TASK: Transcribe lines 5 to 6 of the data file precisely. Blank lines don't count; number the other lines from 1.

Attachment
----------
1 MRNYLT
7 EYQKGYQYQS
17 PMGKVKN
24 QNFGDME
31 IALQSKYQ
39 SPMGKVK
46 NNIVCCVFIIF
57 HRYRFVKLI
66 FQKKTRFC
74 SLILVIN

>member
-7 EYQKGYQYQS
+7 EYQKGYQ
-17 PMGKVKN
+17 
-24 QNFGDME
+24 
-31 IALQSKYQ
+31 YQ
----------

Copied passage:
31 IALQSKYQ
39 SPMGKVK